The key problem is that the governments, mainstream media, and certain academics aren't doing their jobs. Moreover, they are actually doing significant damage by setting up Islamic governments (Iraq, Afghanistan), while importing massive numbers of non-assimilated hard-line Muslims into the west. The elites generally are slanted heavily in favor of Islam and Islam apologetics. The only exceptions to this are cases where jihadists blow stuff up, but in those cases Islam is absolved of responsibility.

Of course an educated non-Muslim public would go a long way toward solving the Islam revivalist problem. But the fact is that most people don't have time to take the necessary detours off the beaten paths to find out about all the problems with Islam, to find out that it's not merely a problem of a small minority of violent extremists, etc. Normally they'd get this information from the media, but then again the media doesn't like to present hard-hitting negative information about mainstream religions, especially Islam. The media and politicians are in turn supplied by "expertise" from Islamic scholars who, of course, are mostly Islam apologists, many of them funded by Islamic sources.

Hesp is asking for a more detailed analysis of PC on the JW/DW site. But look at the problem: PC or no PC, the general public (who does not read JW/DW) does not have sufficient knowledge of Islam to sustain a solid belief, that would survive a barrage of highly skilled apologetics, that Islam contains major problems, and that, therefore, we must take significant steps to reduce its influence and its harm on non-Muslims. The vast majority of the public are not PC ideologues, and most of those who go to JW/DW do not need to hear any analyses about PC. They will respond to reliable, clear, factual presentations about Islam and the problems with it. They can be reached much more easily than the elites--who've been fed a steady diet of Islamic apologetics for the past several years, especially in the post-9/11 period. Once they get it, the social pressure on the "elites"--especially the politicians and media--will increase such that the problems of Islam can be dealt with. Hence the rationale for the Handbook project--which is primarily to be used by Islam critics to tackle Islam apologetics as they arise in everyday situations, thereby spreading knowledge about the problems of Islam while undoing the damage caused by PC pro-Islamic propaganda. I don't think essays on PC are the core of what we need here. As a supplementary issue it may be of interest, but the core of what we need to do is to get the facts to the public and most immediately to everyone around us personally. That itself will go a long way to defeat the PC myths about Islam.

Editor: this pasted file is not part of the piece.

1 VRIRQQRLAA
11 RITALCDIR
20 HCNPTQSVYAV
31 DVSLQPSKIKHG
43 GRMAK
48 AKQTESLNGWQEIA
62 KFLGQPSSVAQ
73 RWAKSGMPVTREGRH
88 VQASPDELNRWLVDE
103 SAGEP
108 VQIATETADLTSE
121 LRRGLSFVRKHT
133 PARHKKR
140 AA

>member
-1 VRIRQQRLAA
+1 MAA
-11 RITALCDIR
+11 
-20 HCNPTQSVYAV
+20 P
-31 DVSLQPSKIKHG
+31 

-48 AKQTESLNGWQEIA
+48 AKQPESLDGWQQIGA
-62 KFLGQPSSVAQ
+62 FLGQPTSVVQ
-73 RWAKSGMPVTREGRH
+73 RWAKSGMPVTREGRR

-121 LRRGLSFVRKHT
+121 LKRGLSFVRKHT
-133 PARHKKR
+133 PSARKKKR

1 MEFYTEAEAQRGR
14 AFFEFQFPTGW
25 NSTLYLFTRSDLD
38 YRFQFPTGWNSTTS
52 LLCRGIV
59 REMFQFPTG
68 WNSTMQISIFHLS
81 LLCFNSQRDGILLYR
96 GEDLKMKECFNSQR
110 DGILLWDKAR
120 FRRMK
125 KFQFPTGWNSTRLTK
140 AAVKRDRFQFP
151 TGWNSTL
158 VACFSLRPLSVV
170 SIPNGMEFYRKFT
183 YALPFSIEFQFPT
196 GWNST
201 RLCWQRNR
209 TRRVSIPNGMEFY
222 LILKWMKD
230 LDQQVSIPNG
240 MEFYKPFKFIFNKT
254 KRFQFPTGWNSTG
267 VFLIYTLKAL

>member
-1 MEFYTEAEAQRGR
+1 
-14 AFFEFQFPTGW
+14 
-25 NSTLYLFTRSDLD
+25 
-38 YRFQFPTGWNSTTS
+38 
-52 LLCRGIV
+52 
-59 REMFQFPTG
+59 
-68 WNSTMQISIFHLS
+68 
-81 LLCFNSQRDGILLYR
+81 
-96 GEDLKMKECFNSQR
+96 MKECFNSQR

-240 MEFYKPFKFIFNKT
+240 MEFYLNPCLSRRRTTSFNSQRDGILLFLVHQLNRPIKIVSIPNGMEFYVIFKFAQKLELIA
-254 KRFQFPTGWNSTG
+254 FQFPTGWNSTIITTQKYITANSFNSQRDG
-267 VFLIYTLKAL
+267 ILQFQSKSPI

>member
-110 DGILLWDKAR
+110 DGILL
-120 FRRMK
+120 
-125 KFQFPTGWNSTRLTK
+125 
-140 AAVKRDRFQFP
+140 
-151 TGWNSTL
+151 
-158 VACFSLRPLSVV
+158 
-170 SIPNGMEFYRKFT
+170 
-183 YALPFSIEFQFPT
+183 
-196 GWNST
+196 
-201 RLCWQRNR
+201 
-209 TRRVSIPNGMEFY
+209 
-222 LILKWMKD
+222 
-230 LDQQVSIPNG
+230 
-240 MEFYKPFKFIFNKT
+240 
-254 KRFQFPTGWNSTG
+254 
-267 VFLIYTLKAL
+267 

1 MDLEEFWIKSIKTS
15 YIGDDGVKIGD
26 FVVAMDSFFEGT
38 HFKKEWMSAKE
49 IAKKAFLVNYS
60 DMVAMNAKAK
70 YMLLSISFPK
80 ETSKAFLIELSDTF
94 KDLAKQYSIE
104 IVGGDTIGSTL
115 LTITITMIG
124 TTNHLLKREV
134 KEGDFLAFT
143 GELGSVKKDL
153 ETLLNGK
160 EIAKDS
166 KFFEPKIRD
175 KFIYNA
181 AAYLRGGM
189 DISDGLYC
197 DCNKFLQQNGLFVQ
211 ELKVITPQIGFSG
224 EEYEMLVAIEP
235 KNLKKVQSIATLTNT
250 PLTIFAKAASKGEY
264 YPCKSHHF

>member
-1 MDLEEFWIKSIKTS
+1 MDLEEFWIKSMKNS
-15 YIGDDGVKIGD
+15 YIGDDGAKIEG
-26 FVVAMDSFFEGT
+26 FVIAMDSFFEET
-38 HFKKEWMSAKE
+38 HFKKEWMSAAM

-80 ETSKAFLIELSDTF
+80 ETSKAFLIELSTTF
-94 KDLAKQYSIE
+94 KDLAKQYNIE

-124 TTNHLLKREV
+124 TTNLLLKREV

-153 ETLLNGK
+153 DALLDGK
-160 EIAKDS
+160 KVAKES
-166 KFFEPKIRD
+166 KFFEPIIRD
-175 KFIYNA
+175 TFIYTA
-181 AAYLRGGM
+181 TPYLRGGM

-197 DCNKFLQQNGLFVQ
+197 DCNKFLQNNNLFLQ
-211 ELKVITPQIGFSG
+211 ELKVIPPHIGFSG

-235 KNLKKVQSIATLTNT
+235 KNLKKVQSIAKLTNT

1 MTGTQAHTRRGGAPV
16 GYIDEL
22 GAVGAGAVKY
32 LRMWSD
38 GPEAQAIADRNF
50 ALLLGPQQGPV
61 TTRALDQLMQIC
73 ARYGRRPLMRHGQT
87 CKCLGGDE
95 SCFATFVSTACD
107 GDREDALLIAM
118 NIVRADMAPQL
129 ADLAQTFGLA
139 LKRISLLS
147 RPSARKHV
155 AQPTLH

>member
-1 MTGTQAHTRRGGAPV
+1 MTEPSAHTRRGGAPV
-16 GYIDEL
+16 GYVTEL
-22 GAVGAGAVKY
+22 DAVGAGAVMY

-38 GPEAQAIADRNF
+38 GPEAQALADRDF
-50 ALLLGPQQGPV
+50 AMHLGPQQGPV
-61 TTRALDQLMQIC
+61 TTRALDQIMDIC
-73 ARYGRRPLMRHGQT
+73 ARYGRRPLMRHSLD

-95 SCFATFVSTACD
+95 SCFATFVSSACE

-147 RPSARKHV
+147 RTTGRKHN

Kab-bin-Ashraf said...

P.S. The 16% figure (or 14-15% according to some) only refers to the approx percentage of non-believers.

Kab-bin-Ashraf said...

Hesp,

Again, Why focus on JW/DW? Even if it is true that they don't "get" PC to the extent that you'd like, they--the writers and the readers--do get the Islam problem. Why not focus on those who do not get the Islam problem?

Erich said...

Kab,

There are many points you raise that I would like to respond to, but for now I will only have time to get around to one:

Two comments by you bring up a point I think needs illumination:

"I also do not believe that the majority of the public can be said to be infected with PC to such an extent that they would be unable to process factual information about Islam. Part of the PC view viz Islam among the general public comes from a lack of knowledge"

and

"if the public were properly informed about Islam, that approx 5-10% figure would plummet, I would guess, to well below 5%."

I think the way you conceptualize PC fails to account for one particular feature of the PC paradigm, which has a sort of 3-phase process of "retreat-while-still-standing-its-ground" so to speak:

Phase 1: